Expanded facilities a recipe for success at Leechburg Area High School
There’s no such thing as too many cooks in the kitchen at Leechburg Area High School now.
A new, expansive Family and Consumer Science Room renovation project was completed last year, providing five state-of-the-art kitchen areas for students in grades 7-12 enrolled in various cooking classes, culinary arts, finance, sports nutrition and child development.
Food service classes had been located in the basement, with a more than 30-year-old kitchen, said teacher Jill Shipman.
“The students are anxious to work and learn in here,” Shipman said. “We have so much space now, and I have even brought in a guest chef speaker and we host other classes, such as kindergarten, for cooking.”
Two former computer classrooms on the fifth floor were converted, offering a new, open classroom and kitchen floor plan.
A wall and closet were removed to accommodate the renovations and the computer room was relocated to another room on campus.
“We received all new upgraded equipment in the kitchen areas from the appliances, counter tops, cabinets, sinks and more,” Shipman said. “The functionality of the classroom and kitchens is the main new key feature. I have to thank the administration for supporting the arts here at Leechburg.”
Each kitchen is color-coded with a vibrant Kitchen-Aid mixer in one of the following colors: purple, green, red, orange or blue — signifying where cooking supplies are stored.
A spacious open-air classroom area is a welcome benefit, said Shipman, who teaches a variety of cooking arts and consumer science classes.
“Before, I had to teach and cook in the same area,” she said.
The students love the bright space, complete with numerous windows offering views of downtown Leechburg and the numerous tables that allow for communal dining after food dishes are prepared.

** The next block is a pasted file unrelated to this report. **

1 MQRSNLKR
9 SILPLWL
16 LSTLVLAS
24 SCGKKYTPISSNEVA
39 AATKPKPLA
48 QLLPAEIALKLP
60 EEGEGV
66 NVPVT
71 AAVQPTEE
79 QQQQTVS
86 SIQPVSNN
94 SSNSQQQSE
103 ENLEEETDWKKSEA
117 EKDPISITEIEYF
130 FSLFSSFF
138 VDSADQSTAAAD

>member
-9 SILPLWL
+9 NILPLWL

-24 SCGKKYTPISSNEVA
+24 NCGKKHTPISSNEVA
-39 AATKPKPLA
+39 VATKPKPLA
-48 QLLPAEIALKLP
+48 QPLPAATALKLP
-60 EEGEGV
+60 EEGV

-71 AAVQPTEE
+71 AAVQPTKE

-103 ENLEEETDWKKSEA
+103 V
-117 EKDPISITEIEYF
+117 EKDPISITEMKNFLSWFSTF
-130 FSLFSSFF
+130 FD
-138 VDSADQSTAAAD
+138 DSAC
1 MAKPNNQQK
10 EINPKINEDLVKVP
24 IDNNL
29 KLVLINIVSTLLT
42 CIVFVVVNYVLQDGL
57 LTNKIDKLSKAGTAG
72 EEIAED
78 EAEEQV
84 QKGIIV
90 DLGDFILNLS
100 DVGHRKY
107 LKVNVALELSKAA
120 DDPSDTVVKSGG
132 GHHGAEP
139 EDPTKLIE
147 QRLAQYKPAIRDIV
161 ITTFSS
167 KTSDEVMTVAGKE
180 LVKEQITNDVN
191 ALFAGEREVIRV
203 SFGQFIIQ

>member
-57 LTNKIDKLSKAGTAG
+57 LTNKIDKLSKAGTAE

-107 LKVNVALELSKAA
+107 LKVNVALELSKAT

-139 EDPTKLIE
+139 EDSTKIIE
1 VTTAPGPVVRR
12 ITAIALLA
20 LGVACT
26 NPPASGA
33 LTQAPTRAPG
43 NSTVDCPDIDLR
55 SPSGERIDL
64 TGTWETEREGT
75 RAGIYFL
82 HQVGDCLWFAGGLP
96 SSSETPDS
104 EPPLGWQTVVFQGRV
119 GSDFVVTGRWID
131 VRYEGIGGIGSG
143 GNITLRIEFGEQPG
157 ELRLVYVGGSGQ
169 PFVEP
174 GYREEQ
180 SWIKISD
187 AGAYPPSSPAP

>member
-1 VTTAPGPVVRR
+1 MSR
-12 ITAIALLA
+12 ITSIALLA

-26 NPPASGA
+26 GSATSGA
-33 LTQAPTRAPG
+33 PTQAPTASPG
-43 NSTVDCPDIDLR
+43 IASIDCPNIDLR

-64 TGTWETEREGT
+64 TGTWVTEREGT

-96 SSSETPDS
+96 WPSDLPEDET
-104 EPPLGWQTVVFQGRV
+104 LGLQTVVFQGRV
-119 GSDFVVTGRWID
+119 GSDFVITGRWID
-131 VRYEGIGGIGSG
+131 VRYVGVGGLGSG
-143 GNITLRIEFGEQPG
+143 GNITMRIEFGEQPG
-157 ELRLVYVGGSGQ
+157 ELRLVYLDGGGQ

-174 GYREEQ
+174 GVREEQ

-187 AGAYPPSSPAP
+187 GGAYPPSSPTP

“I like this new space because it is more organized and has cool new seats in the classroom,” said third-year culinary student Anthony Mangee, a junior. “I know my way around the kitchen now. I like to cook pasta and cookies.”
The renovations were financed by district bond monies used for district-wide renovations. The former food and consumer science room had deteriorating conditions such as cracked floors and currently is under renovation with plans to utilize the space for faculty needs.
In the current STEM-heavy world of academics, Shipman is proud to teach important life skills necessary to “adult” once students leave Leechburg to pursue college or employment.
“Life skills are the basis to being successful in the tech world,” Shipman said. “Skills gained in FCS classes deepen the knowledge needed to explore, innovate and create technology needed in our daily society.”
Shipman hosted a guest chef speaker last semester and, with the new FCS room, she plans to welcome more projects, speakers and other grade levels into her classroom.
New to the room are multiple dining tables, so students now eat together and sample cooked creations such as macaroni and cheese, pasta and desserts.
Shipman offers regionally-themed culinary projects focusing on all areas of the United States.
This week, students were cooking homemade macaroni and cheese, part of a southern menu line-up.
“The kitchen is so much better. It’s such a great transformation,” said senior Alyssa Avalos. “My favorite food I have cooked has been the spinach and artichoke dip.”
“We recently hosted the kindergarten classes to bake more than 500 cookies that were gifted to the Leechburg Police Department. With so much more additional square footage, the students are able to have more space to prepare recipes and work on projects.”
Joyce Hanz is a freelance writer.